Read the full article by Elizabeth Nolan Brown at Reason.com

 

The porn wars haven’t died, they’re just packaged differently.

There’s been a “total abandonment of pornography as a battleground in America’s culture war,” writes Politico reporter Tim Alberta in “How the GOP Gave Up on Porn.” He couldn’t be more wrong.

The flashpoints have shifted certainly since the 1970s and ’80s, when Jerry Falwell’s Moral Majority teamed with second-wave feminists to take on Playboy and Hustler. And social conservatives’ embrace of President Donald Trump does present a stark contrast to earlier eras. Alberta notes that while that Falwell sprung to action in response to a Jimmy Carter interview in Playboy (“a salacious, vulgar magazine that did not even deserve the time of his day,” the pastor called it), Jerry Falwell Jr. has praised Trump despite the president’s vulgarities, even posing with the president in a photo in which Trump’s ’90s Playboy cover can be seen.

But such hypocrisy should not be mistaken for a radical repositioning of Republican dogma on “obscenity.” The dreams of Falwell Sr. and his radfem counterparts are still very much alive in the Republican Party.

“Over a decade spent covering Republican politics,” writes Alberta, “I struggle to recall instances of politicians calling attention to pornography. The lone exception: Diane Black, a congresswoman running this year for governor of Tennessee, blamed the rise in school shootings on adolescent porn habits. She was widely ridiculed and ultimately lost the GOP primary. Her comment was a cautionary tale.”

Perhaps Alberta should search his memory (or Google) a little harder. After all, it was just two years ago that Republicans added language to their official party platform that declared porn “has become a public health crisis that is destroying the lives of millions.”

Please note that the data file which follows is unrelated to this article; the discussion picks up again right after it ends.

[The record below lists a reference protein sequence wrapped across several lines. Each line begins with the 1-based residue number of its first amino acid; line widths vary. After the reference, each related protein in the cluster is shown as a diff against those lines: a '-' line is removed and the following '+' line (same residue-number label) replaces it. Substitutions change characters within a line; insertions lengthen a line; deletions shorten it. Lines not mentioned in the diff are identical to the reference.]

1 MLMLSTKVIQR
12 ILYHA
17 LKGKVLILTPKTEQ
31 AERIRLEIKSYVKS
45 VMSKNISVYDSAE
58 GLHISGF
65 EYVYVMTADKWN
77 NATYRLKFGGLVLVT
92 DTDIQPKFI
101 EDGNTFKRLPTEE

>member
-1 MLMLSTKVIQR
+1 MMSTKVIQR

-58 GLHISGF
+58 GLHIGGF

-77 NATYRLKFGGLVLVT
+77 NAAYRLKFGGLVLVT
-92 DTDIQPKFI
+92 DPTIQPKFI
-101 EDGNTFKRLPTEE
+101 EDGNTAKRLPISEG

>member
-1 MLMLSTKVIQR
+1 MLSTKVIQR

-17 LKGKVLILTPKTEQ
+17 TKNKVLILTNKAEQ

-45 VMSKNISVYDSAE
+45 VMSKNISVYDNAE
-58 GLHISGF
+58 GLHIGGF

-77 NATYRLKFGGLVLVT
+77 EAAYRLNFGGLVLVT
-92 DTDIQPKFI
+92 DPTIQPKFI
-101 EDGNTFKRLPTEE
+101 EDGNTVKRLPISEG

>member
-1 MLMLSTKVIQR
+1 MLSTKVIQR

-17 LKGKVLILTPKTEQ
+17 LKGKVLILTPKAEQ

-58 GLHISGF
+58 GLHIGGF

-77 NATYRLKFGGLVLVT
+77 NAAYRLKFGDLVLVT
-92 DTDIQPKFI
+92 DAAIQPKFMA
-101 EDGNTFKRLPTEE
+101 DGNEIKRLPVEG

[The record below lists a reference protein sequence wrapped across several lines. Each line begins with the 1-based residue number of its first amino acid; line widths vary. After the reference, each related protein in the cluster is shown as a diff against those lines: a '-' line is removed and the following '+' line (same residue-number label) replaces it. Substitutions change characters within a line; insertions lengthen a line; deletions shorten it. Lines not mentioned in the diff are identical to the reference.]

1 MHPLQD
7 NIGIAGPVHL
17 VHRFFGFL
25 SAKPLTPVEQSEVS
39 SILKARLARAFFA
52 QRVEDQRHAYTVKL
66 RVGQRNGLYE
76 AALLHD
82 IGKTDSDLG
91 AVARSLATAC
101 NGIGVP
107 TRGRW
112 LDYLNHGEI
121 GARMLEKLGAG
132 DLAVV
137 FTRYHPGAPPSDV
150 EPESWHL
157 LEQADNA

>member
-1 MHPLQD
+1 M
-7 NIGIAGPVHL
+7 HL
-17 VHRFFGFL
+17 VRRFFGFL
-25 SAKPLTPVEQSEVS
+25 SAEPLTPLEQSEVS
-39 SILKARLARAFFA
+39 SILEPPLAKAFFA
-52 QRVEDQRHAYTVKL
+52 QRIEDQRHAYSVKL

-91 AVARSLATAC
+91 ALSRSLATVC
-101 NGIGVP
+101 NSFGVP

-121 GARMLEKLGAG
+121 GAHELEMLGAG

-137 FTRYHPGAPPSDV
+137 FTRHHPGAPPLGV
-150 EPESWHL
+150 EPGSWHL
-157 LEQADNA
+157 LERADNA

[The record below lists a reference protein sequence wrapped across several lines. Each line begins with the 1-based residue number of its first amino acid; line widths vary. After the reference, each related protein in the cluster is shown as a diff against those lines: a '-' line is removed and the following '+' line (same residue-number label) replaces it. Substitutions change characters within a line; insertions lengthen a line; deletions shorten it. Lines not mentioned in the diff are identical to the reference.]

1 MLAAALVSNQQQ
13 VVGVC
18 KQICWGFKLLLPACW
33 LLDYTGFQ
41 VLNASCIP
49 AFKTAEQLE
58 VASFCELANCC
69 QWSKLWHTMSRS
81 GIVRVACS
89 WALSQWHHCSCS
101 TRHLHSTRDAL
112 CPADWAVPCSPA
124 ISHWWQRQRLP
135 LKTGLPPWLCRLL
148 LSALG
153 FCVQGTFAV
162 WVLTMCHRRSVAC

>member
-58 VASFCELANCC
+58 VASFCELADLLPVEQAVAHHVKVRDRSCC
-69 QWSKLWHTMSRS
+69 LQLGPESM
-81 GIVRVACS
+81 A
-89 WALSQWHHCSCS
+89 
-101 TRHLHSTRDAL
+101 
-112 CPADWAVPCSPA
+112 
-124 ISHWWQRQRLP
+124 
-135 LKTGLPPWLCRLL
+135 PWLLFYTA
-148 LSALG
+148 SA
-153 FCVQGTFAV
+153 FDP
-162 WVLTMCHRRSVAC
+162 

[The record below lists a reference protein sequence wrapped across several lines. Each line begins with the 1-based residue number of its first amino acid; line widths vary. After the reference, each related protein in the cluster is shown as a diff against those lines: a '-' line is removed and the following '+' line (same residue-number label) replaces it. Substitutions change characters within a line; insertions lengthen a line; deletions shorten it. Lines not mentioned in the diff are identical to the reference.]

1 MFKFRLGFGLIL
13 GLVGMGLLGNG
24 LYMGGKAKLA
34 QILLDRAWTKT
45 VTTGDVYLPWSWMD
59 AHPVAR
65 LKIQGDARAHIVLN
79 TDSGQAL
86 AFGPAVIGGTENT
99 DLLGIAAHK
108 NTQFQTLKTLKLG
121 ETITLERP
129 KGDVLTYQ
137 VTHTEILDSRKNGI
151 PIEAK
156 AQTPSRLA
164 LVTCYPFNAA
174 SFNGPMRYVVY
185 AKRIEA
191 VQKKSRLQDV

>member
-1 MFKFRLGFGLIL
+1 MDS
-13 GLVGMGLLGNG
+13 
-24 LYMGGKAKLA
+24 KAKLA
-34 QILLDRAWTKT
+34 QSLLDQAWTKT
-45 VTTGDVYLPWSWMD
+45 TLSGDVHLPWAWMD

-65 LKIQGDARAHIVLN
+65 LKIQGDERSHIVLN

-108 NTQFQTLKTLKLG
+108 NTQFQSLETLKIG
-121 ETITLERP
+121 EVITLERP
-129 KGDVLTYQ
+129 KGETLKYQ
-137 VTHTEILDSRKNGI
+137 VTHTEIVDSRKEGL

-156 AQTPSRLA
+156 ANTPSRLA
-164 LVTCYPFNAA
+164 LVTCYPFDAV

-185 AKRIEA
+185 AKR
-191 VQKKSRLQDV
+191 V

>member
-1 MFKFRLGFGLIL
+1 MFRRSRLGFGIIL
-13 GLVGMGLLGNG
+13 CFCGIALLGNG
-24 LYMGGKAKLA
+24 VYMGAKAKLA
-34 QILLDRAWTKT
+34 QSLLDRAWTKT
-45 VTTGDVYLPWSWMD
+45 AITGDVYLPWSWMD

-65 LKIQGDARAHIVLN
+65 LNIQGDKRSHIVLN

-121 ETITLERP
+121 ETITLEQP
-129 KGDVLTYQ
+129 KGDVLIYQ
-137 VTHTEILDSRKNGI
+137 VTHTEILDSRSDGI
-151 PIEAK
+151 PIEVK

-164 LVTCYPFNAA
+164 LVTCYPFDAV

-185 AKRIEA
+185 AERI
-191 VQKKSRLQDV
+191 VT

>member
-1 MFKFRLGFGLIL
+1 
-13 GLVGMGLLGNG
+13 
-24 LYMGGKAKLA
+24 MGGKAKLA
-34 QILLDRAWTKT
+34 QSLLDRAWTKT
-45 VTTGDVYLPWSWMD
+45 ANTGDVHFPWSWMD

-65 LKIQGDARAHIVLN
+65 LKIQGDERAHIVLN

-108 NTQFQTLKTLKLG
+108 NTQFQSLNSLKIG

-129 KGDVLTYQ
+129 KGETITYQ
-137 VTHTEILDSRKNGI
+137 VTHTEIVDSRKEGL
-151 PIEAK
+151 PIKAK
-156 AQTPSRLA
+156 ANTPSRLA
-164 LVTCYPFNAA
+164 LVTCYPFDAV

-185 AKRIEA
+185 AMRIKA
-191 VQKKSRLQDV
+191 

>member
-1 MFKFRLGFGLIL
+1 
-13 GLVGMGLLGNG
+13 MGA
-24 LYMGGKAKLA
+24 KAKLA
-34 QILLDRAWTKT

That same year, 2016, a Utah Republican lawmaker convinced his colleagues in the state legislature to declare porn a public health crisis. Since then, six states—Arkansas, Florida, Kansas, Tennessee, South Dakota, and Virginia—have passed similar resolutions (something Alberta devotes several paragraphs to near the end of the article, despite his earlier quote about Diane Black standing alone).

In 2015, the National Center on Sexual Exploitation (NCOSE), formerly Morality in Media, organized an anti-porn summit on Capitol Hill—picking back up an event it had abandoned in the late ’80s. Prominent Sen. Chuck Grassley (R–Iowa) was the summit’s honorary sponsor. Since then, NCOSE has celebrated getting Walmart to remove Cosmopolitan from checkout aisles, under the rationale that the magazine is too racy for general audiences.

Last year, Republicans in at least a dozen state legislatures introduced measures to ban porn access for anyone who wouldn’t pay a $20 fine, and Utah conservatives called for reappointing a statewide porn watchdog.

This year, the conservative New York Times columnist Ross Douthat advocated banning porn. And a search on Congress.gov for the 2017-18 legislation mentioning “pornography” turns up 93 results. (Douthat’s column has a cameo in Alberta’s article; those 93 results do not.)

With all the legitimately pressing problems facing America today, it’s astonishing that anyone could earnestly advocate for more obscenity prosecutions and renewed cultural fighting over pornography. But here we are. Alberta has little clue what’s been going on in porn politics this millennium, but he’s sure that something more must be done.

 

Elizabeth Nolan Brown is an associate editor at Reason, where she covers criminal justice, politics, and policy with a special focus on the intersection of sex, speech, technology, and law.

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